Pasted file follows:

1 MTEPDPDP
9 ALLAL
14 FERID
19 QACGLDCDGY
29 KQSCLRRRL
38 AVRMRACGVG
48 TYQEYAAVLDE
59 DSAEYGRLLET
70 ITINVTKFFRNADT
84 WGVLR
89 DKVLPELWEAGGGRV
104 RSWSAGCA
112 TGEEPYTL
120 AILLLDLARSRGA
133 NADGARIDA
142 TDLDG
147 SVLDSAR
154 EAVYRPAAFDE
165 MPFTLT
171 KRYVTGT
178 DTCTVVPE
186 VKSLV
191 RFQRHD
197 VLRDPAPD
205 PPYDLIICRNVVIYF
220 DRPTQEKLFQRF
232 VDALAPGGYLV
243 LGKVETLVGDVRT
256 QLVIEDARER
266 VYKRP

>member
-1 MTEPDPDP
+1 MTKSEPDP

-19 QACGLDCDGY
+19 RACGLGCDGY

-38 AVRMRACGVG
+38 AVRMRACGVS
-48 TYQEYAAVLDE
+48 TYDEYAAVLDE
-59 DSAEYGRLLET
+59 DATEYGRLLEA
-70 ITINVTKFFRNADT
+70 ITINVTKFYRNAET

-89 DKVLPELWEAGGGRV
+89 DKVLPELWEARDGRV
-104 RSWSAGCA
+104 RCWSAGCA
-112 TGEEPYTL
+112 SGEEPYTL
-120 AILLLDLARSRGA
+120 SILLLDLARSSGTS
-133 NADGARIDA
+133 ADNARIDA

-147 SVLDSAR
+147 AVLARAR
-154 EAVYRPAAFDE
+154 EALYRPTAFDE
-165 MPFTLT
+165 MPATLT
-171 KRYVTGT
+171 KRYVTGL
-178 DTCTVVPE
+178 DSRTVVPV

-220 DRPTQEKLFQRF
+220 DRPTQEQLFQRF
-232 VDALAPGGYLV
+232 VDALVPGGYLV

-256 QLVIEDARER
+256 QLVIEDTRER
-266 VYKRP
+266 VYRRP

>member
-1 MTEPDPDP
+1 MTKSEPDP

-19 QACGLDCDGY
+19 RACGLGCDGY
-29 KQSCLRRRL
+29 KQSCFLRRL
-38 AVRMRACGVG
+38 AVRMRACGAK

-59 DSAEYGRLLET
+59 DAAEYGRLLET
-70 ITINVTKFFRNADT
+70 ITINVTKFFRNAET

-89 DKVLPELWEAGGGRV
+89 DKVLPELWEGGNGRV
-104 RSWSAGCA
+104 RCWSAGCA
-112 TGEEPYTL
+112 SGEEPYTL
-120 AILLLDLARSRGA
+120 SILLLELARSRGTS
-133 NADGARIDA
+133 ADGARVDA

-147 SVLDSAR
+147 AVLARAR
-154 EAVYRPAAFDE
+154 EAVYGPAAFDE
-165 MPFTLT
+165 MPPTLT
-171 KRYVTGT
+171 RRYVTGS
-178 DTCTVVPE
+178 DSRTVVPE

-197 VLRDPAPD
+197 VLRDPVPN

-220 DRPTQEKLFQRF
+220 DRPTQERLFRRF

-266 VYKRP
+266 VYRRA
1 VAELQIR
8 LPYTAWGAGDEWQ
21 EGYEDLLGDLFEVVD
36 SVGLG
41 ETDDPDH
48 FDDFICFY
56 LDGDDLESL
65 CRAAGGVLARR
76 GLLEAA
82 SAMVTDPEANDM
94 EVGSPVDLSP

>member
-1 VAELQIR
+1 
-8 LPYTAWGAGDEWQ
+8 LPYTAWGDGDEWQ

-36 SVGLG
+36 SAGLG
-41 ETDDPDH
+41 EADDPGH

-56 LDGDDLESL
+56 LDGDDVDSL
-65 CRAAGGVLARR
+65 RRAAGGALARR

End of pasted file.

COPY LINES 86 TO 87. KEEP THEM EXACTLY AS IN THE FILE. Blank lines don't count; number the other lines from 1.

+89 DKVLPELWEGGNGRV
-104 RSWSAGCA